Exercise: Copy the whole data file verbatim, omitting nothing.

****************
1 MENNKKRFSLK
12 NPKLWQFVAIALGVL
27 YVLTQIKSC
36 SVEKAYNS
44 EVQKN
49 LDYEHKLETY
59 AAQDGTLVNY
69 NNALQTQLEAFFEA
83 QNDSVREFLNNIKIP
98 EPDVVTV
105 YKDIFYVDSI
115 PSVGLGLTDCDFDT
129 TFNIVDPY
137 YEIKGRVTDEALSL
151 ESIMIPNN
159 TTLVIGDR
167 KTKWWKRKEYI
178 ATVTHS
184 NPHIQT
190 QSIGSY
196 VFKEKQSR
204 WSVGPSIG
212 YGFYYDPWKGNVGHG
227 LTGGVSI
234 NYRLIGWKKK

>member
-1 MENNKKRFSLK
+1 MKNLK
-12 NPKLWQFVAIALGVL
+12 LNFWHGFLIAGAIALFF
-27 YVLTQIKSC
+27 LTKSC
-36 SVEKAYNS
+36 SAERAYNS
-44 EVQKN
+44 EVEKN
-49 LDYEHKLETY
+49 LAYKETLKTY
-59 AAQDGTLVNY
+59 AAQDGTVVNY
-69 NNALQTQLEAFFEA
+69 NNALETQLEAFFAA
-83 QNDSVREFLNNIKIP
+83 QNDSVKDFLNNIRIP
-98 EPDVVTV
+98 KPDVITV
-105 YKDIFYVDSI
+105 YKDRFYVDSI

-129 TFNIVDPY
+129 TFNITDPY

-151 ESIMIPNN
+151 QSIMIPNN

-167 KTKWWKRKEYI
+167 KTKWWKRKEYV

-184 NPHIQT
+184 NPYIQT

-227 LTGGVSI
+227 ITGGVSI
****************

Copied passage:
1 MENNKKRFSLK
12 NPKLWQFVAIALGVL
27 YVLTQIKSC
36 SVEKAYNS
44 EVQKN
49 LDYEHKLETY
59 AAQDGTLVNY
69 NNALQTQLEAFFEA
83 QNDSVREFLNNIKIP
98 EPDVVTV
105 YKDIFYVDSI
115 PSVGLGLTDCDFDT
129 TFNIVDPY
137 YEIKGRVTDEALSL
151 ESIMIPNN
159 TTLVIGDR
167 KTKWWKRKEYI
178 ATVTHS
184 NPHIQT
190 QSIGSY
196 VFKEKQSR
204 WSVGPSIG
212 YGFYYDPWKGNVGHG
227 LTGGVSI
234 NYRLIGWKKK

>member
-1 MENNKKRFSLK
+1 MKNLK
-12 NPKLWQFVAIALGVL
+12 LNFWHGFLIAGAIALFF
-27 YVLTQIKSC
+27 LTKSC
-36 SVEKAYNS
+36 SAERAYNS
-44 EVQKN
+44 EVEKN
-49 LDYEHKLETY
+49 LAYKETLKTY
-59 AAQDGTLVNY
+59 AAQDGTVVNY
-69 NNALQTQLEAFFEA
+69 NNALETQLEAFFAA
-83 QNDSVREFLNNIKIP
+83 QNDSVKDFLNNIRIP
-98 EPDVVTV
+98 KPDVITV
-105 YKDIFYVDSI
+105 YKDRFYVDSI

-129 TFNIVDPY
+129 TFNITDPY

-151 ESIMIPNN
+151 QSIMIPNN

-167 KTKWWKRKEYI
+167 KTKWWKRKEYV

-184 NPHIQT
+184 NPYIQT

-227 LTGGVSI
+227 ITGGVSI